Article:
The man with the building project drawing harsh criticism on No. 1 Canyon Road is speaking out against his detractors.

Tyler Chambers' project to build single family homes on three parcels of land is at the center of numerous lawsuits and expressions of distress.

Chambers says he's done nothing wrong and has been unfairly attacked.

"We're trying to build our dream home and help our kids," said Chambers. "And all the county and all this corruption and abuse of power and discrimination, all it has done is made so much animosity for everybody. And they've taken a dream that we've worked so hard for and turned it into a nightmare."

The project is currently on hold with Chambers awaiting further action from Chelan County.

He says there'll be a second public comment period as well as a hearing and decision by the county hearing examiner before he can move forward.

The county has not confirmed to KPQ what procedures are currently being taken.

The first public comment period ended on May 20 with neighbors complaining to county commissioners that they were never made aware of the process.

The most recent document filed with the state Department of Ecology is dated May 23. The document signed by county Community Development Director Deanna Walter designates her office as the lead agency in the proposal and says the project does not pose a significant environmental risk.

Chamber began moving earth on his hillside property on No. 1 Canyon Road in September of 2021.

According to a timeline compiled by Chambers’ Realtor Jeff Hallman, neighbors filed a code violation request in October of 2021.

Chambers then obtained a letter from the county prosecutor’s office saying the project did not violate county code.

He says he was then confronted by then county commissioner Bob Bugert at his property later in October 2021. Bugert reportedly said, "Good luck getting a building permit."

Chambers also received a letter in that time from the county saying he was not in violation of any codes.

In early 2022, Chelan County went through a series of changes in the Community Development Director's position.

Chambers says he had a good relationship with Director Jim Brown, who resigned in January of 2022. He was replaced by Chris Young, who also resigned in a short period of time.

Deanna Walters was named interim Community Development Director in the spring of 2022 and has since been named permanently to the position.

Chambers says Commissioner Bugert is behind a stop work order issued by Walter's office in May of 2022.

He says he later visited by Commissioner Kevin Overbay, who said, "Don't let the neighbors run you out."

Chamber also says he has been in contact with No. 2 District Commissioner Shon Smith, who was elected after Bugert retired. He says Smith has been supportive of his project.

In the spring of 2022, Chambers began more earth moving for a second time, but was quickly stopped by the stop work order.

The stop work order was delivered by county Code Enforcement Officer Bruce Anderson.

Chambers is currently involved in four lawsuits in Chelan County, three as a defendant and one as a plaintiff.

The county filed a lawsuit in May of 2022, claiming Chambers violated the stop work order. The suit said he had not submitted a required "critical areas report." That litigation has not been resolved and is ongoing.

The Chelan Douglas Land Trust filed a lawsuit against Chambers in December of 2023, claiming harm to its adjacent property,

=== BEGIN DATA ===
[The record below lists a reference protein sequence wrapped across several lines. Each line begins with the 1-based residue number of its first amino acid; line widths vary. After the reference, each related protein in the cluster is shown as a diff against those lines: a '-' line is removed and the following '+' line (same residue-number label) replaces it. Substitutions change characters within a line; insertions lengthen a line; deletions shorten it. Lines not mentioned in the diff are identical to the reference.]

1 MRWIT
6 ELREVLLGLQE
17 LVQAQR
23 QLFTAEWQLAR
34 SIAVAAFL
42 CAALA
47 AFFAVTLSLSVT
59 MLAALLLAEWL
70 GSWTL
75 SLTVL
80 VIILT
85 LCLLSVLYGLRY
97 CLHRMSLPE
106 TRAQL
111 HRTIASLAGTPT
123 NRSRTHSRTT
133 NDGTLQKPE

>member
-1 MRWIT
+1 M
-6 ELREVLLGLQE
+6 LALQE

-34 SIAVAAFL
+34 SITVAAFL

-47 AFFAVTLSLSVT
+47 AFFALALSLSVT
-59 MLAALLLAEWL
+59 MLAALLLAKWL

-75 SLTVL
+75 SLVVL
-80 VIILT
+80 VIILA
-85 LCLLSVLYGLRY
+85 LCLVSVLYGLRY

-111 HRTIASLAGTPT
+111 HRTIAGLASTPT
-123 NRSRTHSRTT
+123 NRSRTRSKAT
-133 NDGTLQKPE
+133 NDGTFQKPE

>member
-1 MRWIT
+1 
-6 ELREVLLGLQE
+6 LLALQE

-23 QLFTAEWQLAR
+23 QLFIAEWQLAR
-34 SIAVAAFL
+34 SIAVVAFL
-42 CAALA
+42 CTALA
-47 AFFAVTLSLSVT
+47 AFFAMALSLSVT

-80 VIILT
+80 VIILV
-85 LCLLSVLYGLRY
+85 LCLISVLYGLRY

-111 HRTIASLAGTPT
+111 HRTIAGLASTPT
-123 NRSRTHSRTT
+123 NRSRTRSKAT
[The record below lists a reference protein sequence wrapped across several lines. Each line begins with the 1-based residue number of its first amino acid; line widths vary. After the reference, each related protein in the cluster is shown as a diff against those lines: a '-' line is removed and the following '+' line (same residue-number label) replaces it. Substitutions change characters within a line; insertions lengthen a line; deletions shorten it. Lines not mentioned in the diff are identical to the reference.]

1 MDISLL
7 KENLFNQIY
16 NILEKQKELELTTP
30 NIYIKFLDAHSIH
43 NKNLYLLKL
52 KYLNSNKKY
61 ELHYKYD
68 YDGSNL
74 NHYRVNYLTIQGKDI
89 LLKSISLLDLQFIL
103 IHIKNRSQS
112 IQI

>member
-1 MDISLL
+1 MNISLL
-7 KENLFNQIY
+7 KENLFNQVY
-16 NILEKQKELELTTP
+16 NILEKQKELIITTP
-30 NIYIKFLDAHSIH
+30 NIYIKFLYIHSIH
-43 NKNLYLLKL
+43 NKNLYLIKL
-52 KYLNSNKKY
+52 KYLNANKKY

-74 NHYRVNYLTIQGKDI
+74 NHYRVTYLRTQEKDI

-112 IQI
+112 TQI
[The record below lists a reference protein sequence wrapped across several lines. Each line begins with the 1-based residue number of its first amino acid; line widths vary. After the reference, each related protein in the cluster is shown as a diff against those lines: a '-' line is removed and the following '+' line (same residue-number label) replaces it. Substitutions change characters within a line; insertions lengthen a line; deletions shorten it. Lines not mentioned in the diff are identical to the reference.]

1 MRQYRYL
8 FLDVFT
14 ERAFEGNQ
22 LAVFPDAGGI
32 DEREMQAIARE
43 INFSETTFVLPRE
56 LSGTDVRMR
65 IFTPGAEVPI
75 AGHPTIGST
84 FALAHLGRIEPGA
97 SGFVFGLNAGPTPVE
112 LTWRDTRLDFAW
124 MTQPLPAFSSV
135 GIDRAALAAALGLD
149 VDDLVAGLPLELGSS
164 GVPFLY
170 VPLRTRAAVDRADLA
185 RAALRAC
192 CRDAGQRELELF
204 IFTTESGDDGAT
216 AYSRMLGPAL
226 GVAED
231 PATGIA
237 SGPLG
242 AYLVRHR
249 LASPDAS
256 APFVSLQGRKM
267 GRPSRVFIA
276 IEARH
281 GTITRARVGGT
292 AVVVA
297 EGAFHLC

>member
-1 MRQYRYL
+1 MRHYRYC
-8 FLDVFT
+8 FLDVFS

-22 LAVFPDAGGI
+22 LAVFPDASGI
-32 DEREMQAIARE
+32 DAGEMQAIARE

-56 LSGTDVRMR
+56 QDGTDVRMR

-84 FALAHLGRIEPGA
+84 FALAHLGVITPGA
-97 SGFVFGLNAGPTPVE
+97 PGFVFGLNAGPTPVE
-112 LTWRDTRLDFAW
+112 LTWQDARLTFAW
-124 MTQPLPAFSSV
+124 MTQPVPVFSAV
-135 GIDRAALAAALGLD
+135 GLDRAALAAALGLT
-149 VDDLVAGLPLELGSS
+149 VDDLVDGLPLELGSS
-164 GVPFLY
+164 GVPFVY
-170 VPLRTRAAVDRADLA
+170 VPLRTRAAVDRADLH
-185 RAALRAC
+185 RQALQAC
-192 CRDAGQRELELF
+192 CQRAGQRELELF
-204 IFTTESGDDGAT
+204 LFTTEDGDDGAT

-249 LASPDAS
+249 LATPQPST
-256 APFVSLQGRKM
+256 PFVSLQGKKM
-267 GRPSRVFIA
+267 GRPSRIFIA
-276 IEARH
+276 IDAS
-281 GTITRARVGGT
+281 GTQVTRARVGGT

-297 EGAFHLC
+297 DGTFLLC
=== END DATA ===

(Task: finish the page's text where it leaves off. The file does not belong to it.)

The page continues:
The most recent court document filed by the Land Trust on May 23 says the parties will engage in mediation late this summer to try to reach an agreement.

A third lawsuit against Chambers includes his Wenatchee garage door business Dependable Door. It claims Chambers constructed a defective retaining wall to protect property adjacent to his that he sold to a couple. That lawsuit was filed in December of 2023 and has not moved forward since.

Chambers lawsuit as a plaintiff is against neighbor Matthew Canlis. He accuses Canlis of trespassing and conducting excavation activities on his property. That suit has a trial date set for June 14.

Chambers has had a particularly contentious relationship with Canlis, who he says has played a major role in the stop order and efforts to hold up his project.

He says Canlis approached him wanting to do a land swap which he declined.

A lawsuit filed by Chambers against an adjacent landowner in 2019 was dismissed on July of 2022 after 12 months of inaction by the parties.

Meanwhile, Chambers says he's had to pay for studies and assessments that no one else with a project the size of his would be subjected to.

Those involve five geo hazard assessments. The property has also been assessed for danger to mule deer, the spotted owl and the golden eagle.

Submissions have been made to the Department of Ecology’s State Environmental Policy Act (SEPA), which identifies and analyzes environmental impacts.

The property has been classified as a critical area, which it was not initially.

Through the whole series of events Chambers said his property and construction equipment has been vandalized.

He remains frustrated with the course of events, which have held up his project for three years.

"I don't understand how I can pay the insurance and taxes, and the neighbors can dictate what I'm doing," said Chambers. "I'm not hurting them. They're hurting me."

Neighbors have made numerous appearances in front of county commissioners, expressing concerns, and in some cases, harm to their property or the general area because of his earth moving activity.

A decision on the project moving forward will most likely come from the county, which has declined to state what that process will be.

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